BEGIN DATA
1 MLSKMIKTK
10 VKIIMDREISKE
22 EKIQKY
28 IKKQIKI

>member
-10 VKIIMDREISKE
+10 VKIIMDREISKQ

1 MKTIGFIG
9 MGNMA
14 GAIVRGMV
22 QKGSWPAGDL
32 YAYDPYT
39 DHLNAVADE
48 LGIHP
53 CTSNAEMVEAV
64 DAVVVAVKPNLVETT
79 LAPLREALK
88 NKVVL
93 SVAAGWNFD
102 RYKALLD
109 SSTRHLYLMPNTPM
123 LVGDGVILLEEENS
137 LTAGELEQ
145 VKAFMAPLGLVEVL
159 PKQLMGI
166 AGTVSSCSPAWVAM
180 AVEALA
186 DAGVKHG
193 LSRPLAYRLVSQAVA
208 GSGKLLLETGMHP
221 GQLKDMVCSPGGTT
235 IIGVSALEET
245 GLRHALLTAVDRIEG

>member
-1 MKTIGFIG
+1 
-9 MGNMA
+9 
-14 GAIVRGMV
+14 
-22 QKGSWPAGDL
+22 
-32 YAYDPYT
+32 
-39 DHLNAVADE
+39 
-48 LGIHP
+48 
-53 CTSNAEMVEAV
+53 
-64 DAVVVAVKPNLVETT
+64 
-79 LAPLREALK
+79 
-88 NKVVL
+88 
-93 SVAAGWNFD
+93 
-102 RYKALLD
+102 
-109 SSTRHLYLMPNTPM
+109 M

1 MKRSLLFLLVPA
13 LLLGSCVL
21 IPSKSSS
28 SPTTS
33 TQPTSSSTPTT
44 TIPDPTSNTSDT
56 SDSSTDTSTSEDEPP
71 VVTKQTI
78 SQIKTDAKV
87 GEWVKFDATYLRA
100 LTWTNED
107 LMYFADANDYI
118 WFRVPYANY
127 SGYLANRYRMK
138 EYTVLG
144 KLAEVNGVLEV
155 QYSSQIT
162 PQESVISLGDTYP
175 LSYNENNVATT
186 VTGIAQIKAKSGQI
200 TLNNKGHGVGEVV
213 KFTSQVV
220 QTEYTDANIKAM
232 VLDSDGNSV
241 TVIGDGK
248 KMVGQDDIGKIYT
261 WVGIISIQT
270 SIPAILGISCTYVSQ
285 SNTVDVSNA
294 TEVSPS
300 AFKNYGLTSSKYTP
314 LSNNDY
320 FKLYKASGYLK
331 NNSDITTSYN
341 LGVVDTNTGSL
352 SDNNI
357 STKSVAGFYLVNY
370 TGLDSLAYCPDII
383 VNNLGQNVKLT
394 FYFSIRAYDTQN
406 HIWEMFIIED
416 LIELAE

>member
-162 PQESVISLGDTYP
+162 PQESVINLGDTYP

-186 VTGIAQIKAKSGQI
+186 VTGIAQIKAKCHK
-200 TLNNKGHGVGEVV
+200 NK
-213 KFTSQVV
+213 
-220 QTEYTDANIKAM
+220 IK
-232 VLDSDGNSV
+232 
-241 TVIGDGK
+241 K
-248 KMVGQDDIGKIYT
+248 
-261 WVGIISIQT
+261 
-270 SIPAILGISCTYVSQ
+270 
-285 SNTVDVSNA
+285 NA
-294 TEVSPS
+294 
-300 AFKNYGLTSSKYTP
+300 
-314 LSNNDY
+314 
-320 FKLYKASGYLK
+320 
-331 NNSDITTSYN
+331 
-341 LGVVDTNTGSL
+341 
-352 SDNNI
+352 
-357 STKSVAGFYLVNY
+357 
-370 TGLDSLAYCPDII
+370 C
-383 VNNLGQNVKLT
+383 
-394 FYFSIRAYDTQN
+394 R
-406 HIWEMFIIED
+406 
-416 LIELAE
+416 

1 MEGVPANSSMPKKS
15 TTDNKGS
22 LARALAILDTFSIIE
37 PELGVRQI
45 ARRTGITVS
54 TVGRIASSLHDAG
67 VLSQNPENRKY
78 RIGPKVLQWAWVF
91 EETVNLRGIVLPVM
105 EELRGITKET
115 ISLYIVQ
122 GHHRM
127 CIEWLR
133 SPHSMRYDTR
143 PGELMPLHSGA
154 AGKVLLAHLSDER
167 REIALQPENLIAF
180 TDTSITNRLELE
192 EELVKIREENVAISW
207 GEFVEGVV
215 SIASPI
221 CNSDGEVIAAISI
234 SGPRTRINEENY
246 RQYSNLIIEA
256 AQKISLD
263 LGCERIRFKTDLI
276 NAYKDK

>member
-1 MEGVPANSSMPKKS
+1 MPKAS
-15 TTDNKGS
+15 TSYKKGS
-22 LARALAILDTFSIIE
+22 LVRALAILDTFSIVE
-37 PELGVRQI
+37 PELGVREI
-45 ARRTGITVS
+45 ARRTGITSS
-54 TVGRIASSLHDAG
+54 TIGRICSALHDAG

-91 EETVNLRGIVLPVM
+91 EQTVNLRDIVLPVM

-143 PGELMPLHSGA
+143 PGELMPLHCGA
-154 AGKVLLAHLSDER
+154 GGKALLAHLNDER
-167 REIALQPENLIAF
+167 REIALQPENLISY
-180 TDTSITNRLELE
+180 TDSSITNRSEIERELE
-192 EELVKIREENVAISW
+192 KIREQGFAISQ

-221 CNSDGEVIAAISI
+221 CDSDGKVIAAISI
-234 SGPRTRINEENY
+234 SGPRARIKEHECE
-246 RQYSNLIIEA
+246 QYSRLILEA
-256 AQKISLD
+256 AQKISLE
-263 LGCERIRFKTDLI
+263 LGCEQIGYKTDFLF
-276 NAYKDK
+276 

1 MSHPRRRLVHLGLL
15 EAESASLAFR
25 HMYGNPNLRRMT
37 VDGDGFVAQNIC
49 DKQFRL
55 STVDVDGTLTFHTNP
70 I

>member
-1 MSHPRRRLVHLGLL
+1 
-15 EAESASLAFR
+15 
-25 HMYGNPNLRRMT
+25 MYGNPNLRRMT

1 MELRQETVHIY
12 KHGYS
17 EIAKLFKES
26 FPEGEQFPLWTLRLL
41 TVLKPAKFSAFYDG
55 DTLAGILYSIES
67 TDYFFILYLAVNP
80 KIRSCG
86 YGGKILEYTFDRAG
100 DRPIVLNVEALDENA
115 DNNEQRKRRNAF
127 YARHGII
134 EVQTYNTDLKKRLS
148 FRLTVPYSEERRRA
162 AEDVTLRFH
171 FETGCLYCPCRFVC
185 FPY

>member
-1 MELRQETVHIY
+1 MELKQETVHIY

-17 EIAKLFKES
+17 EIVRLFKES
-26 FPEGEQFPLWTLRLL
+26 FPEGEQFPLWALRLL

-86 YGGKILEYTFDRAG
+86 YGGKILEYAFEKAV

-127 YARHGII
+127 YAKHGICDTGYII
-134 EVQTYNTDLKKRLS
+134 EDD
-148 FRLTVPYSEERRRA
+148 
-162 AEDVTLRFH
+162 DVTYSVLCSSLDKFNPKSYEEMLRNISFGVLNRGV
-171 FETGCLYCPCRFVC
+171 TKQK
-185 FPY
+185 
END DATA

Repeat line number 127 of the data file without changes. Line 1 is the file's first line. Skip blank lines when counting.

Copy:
+285 NA